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Do you all have a home charger? if so, which one and would you recommend it? We have about 35-40 miles/day commute. In my home state, there are no incentives, so it will all have to come out of my pocket. Thanks in advance.
 

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Do you all have a home charger? if so, which one and would you recommend it? We have about 35-40 miles/day commute. In my home state, there are no incentives, so it will all have to come out of my pocket. Thanks in advance.
Any chance you have an unused 30 amp dryer outlet or some other 240v supply easily available near the vehicle?

Otherwise you are looking at pulling new wire. I generally recommend a simple Clipper Creek unless you a connected device with lots of information to track etc.
 

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I had a generic charging cable but because of the battery issue I sold that and bought the ChargePoint unit used from a friend here on the forum. It's been great. It gives me some peace of mind that I can tell JLR that I used their recommended charger. I haven't used some of the advanced functionalities but basic charging has worked great and the app is pretty good for monitoring and keeping track.
 

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Discussion Starter #5
Any chance you have an unused 30 amp dryer outlet or some other 240v supply easily available near the vehicle?

Otherwise you are looking at pulling new wire. I generally recommend a simple Clipper Creek unless you a connected device with lots of information to track etc.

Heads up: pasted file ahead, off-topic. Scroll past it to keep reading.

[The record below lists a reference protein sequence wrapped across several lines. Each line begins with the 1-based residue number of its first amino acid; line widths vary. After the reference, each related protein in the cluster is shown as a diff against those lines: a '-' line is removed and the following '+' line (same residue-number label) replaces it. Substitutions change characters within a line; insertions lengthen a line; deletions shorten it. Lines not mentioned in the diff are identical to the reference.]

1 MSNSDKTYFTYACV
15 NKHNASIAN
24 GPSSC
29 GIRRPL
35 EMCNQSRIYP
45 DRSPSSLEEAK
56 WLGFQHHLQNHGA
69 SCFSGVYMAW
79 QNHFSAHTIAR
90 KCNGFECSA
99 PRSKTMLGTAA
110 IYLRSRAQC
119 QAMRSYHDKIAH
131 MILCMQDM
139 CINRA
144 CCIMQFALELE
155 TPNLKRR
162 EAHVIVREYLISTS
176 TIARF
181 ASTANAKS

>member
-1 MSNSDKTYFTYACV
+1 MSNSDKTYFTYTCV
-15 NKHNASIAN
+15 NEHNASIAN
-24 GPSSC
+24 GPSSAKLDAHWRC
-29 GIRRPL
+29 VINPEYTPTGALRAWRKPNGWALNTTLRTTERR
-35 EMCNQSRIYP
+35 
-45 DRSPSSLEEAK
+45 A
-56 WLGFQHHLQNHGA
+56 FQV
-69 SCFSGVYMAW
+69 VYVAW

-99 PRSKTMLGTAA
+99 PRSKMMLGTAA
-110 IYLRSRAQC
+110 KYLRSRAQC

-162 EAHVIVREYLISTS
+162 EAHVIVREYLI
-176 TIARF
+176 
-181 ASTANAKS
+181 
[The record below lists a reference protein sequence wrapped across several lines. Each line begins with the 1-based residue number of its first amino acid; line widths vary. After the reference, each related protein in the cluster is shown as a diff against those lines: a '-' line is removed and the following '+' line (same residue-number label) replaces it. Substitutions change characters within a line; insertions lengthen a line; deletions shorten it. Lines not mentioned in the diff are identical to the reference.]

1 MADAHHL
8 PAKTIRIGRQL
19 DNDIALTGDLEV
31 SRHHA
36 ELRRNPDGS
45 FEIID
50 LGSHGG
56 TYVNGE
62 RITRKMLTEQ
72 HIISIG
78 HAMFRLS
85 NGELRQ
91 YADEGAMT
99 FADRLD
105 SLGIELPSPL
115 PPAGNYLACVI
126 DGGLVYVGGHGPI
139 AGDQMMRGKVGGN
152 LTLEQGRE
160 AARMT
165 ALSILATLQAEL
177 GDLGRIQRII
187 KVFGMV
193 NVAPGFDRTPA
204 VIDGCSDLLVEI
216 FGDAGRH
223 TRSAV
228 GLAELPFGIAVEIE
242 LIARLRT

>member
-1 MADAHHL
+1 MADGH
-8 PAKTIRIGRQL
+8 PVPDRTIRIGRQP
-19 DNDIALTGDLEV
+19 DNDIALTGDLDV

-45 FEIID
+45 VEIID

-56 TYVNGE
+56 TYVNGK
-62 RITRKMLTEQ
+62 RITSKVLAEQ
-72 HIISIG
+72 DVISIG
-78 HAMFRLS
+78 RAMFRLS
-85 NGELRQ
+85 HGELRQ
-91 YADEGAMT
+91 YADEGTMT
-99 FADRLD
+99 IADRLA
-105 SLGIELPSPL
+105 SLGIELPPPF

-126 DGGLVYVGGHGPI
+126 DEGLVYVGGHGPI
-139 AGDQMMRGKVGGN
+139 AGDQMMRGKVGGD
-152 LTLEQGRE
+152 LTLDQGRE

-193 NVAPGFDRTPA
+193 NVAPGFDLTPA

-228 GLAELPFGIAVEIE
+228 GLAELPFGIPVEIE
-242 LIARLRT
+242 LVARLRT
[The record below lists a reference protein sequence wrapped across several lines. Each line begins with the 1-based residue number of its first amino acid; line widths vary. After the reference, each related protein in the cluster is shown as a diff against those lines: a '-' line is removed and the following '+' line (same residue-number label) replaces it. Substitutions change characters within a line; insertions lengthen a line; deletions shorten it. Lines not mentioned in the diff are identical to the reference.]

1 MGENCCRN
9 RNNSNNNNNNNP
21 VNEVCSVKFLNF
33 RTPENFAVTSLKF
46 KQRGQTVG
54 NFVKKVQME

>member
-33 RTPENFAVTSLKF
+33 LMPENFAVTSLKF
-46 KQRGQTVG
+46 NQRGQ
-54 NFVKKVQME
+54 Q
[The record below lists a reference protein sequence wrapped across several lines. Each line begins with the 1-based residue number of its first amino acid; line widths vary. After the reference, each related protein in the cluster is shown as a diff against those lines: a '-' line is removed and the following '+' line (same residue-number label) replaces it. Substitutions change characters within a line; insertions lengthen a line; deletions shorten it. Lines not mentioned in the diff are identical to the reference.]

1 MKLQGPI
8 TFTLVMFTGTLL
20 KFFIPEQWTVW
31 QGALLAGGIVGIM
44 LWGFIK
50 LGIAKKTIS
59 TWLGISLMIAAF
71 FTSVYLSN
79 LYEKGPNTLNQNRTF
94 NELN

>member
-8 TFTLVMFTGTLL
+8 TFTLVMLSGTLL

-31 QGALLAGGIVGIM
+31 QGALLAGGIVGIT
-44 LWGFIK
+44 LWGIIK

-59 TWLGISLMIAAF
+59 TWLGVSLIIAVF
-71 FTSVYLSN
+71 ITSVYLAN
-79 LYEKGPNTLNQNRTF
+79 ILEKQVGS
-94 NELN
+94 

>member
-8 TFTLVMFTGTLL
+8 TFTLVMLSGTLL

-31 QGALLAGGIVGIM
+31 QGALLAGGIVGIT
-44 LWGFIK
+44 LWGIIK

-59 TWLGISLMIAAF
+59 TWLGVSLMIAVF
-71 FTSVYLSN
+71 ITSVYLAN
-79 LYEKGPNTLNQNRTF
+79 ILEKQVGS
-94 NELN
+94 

I do not have anything readily available, but I can get it run easily by an electrician. So, is the 220v, Chargepoint is the way to go? Is it possible to use Chargepoint using a regular 110v outlet? If I get 220v wiring done, what Amp. should I shoot for?
 

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I do not have anything readily available, but I can get it run easily by an electrician. So, is the 220v, Chargepoint is the way to go? Is it possible to use Chargepoint using a regular 110v outlet? If I get 220v wiring done, what Amp. should I shoot for?
If you want to reduce the frequency of charging, you will want 220-240V option so that you can comfortably completely charge your car overnight. The 110V option needs over 13 hours to do a complete charge.
The car caps out on Level 2 charger with rates at 7.4Kw, which basically means that you only need an EVSE capable of handling 32amps at 220-240V. I would recommend that you use a dedicated circuit if you are having the wiring done anyway. No harm in putting in a 50 amp breaker. That gives you plenty of headroom and allows you to use the connector for other things, like a nice welding machine.